How Signing Michael Crabtree Alters the Raiders’ 2015 Draft Plans

Chris McGrath/Getty Images
Chris McGrath/Getty Images

The Oakland Raiders signed veteran wide receiver Michael Crabtree to a one-year deal on Monday night. Crabtree is joining the silver and black after spending his entire six-year NFL career with the Raiders’ Bay Area rival, the San Francisco 49ers.

Crabtree’s deal was a win-win of sorts for the Raiders, as the 6-foot-2 wideout is scheduled to make a relatively modest $3 million with the ability to earn up to $5 million through incentives in 2015. More importantly, Crabtree provides up-and-coming quarterback Derek Carr with another viable receiving option to aid in his development. Carr’s NFL career got off to a terrific start, and many people around the league thought the former Fresno State signal-caller had an excellent shot at winning the NFL’s Offensive Rookie of the Year award. As it turned out, Carr quickly cooled off during the second half of the 2014 season, which happened in large part due to him having a sub-standard group of pass-catchers at his disposal.

Despite a record-breaking college career at Texas Tech, and the fact that he has flashed signs of dominance during his professional career, nobody will ever mistake Crabtree for an elite wide receiver at the NFL level. What the Raiders are getting is a big target that can make plays in the red zone. Judging by his career statistics, Oakland can expect around 50 catches for around 750 yards and five touchdowns. Those numbers won’t turn the Raiders into AFC contenders any time soon, but the addition of Crabtree does give General Manager Reggie McKenzie and head coach Jack Del Rio the flexibility of altering their draft plans before the first round opens on the night of April 30.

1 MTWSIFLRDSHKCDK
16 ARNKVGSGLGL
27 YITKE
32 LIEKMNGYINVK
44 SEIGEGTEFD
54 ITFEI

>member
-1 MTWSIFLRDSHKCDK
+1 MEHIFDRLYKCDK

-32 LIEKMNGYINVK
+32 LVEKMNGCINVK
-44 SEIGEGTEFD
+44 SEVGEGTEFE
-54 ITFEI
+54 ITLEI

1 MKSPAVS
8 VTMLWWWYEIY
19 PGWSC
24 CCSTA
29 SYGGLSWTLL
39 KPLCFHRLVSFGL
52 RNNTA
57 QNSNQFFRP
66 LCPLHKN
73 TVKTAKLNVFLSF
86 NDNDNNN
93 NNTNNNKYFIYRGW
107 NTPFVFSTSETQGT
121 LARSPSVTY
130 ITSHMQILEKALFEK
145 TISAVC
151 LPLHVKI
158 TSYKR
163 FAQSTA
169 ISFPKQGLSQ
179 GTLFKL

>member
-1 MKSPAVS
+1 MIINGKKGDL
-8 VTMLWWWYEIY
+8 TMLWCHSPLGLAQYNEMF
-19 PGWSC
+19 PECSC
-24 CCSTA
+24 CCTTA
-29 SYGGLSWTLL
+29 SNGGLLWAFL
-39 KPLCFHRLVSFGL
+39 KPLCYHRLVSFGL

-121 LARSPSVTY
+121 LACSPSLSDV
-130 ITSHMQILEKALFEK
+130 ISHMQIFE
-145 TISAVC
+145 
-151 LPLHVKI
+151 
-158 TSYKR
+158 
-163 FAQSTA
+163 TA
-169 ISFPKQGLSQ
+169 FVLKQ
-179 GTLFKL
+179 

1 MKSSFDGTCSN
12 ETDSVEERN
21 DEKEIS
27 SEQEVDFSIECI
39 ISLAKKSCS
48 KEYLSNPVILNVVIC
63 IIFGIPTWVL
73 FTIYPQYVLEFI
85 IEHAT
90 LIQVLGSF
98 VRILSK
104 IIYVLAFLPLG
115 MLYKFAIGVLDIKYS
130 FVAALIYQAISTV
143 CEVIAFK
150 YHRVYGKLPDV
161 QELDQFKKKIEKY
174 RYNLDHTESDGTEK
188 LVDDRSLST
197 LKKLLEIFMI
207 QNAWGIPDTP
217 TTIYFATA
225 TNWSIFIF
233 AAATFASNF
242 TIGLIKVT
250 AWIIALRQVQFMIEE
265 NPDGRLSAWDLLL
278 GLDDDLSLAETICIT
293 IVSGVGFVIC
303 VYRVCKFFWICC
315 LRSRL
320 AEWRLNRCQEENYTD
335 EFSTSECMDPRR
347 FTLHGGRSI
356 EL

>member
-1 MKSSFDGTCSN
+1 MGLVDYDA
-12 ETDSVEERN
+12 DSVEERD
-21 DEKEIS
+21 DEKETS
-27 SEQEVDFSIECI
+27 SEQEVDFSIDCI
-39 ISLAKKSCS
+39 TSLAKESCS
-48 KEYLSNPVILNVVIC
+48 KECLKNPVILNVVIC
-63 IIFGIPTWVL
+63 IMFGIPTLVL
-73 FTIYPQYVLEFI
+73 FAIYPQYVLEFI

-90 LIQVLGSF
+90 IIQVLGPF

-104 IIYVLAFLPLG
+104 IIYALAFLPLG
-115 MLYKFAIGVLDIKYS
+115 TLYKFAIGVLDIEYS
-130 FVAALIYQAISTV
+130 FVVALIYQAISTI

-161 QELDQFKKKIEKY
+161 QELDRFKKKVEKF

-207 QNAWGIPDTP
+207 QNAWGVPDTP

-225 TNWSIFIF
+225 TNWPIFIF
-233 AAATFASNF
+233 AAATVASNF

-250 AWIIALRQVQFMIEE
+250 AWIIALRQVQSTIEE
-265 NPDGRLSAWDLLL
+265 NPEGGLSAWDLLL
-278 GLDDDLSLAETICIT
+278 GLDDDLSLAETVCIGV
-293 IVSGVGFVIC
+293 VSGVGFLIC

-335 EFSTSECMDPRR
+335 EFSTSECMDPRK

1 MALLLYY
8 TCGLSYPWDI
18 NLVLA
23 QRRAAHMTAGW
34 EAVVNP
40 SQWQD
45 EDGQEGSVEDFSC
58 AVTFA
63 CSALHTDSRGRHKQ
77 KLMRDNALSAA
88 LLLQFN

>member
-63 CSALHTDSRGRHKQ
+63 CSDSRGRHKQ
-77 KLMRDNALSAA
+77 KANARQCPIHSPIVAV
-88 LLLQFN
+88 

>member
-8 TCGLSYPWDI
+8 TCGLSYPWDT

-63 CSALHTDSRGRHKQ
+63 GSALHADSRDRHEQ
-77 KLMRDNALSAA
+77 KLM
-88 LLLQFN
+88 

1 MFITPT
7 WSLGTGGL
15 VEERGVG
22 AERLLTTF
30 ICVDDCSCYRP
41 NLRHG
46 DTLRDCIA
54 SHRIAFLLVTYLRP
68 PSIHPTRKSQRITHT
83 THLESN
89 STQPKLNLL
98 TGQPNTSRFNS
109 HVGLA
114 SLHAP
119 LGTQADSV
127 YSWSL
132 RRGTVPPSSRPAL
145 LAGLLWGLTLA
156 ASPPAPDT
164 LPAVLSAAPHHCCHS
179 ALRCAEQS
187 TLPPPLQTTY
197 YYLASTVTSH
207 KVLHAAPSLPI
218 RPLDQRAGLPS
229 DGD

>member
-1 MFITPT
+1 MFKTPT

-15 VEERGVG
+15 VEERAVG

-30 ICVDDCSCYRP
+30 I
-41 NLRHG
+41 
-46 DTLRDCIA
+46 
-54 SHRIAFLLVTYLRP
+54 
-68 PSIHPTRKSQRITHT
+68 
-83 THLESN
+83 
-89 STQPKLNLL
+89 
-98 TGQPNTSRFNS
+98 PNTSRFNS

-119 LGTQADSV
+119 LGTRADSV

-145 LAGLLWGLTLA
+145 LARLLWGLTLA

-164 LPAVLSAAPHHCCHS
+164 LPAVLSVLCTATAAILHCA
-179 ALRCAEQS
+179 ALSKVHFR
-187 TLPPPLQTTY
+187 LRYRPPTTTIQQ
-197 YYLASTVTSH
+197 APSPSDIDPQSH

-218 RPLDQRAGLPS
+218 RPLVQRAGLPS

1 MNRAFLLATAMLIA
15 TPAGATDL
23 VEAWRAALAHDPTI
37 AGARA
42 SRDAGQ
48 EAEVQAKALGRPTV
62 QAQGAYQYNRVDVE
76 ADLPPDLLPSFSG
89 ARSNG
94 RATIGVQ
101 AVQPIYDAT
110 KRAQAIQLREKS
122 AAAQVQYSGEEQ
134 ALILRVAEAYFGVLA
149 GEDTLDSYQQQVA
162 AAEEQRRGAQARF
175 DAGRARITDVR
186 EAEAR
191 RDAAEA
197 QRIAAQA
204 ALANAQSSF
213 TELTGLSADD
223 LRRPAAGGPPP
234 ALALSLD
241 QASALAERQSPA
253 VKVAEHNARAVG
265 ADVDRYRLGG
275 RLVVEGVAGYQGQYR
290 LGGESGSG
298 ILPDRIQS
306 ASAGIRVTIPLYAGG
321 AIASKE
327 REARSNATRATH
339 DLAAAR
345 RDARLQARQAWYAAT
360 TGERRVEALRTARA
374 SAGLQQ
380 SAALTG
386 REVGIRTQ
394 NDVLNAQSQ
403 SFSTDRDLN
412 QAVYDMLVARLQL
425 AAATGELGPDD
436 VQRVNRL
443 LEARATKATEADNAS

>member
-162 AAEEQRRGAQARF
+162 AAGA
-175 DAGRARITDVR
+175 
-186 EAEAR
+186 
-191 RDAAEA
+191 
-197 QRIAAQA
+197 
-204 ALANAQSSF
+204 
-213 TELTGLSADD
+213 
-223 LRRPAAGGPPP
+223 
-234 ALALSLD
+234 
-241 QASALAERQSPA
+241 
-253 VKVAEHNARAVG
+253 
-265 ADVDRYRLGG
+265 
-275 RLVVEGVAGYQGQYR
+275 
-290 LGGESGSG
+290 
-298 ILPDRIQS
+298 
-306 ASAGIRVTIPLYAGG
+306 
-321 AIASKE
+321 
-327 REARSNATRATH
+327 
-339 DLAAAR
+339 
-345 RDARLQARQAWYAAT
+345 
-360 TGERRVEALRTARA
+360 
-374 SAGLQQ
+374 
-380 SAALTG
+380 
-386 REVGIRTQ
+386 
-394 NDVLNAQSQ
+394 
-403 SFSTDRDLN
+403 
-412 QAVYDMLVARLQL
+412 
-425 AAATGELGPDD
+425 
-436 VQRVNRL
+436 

Ezra Shaw/Getty Images
Ezra Shaw/Getty Images

Most experts around the league had been projecting the Raiders to use their No. 4 overall pick on a wide receiver — specifically Kevin White out of West Virginia or Amari Cooper out of Alabama. That could still happen, and while both players will likely be far more impactful during their careers than Crabtree has been, the Raiders can now entertain the idea of selecting a defensive player or even trading out of their slot and stockpiling future draft picks. Aside from outside linebacker Khalil Mack, and possibly inside linebacker Curtis Lofton, Oakland could stand to upgrade at every defensive position on the field.

There is an outside chance that Leonard Williams out of USC falls to the Raiders at No. 4. In the likely event that Williams doesn’t last long enough on Draft night to go to the Raiders, there will also be potential impact defensive players like Dante Fowler Jr., Randy Gregory, Vic Beasley, Shane Ray, and Trae Waynes who could all be available when Oakland makes their selection.

The other option for the Raiders would be to trade back in the first round and load up on future draft picks. This approach would signify that the new Raiders’ regime is well aware of the fact that they are not currently contenders in the AFC and that their rebuilding project would benefit greatly from the addition of additional draft picks going forward. There is a very real chance that if Marcus Mariota or Jameis Winston falls to No. 4, the Raiders will find more than one team willing to send them multiple first round picks to move into their slot.

Signing Michael Crabtree is not going to solve the Raiders long-term dilemma at the wide receiver position, but his addition does allow the team to be far more flexible with the 2015 NFL Draft plans.

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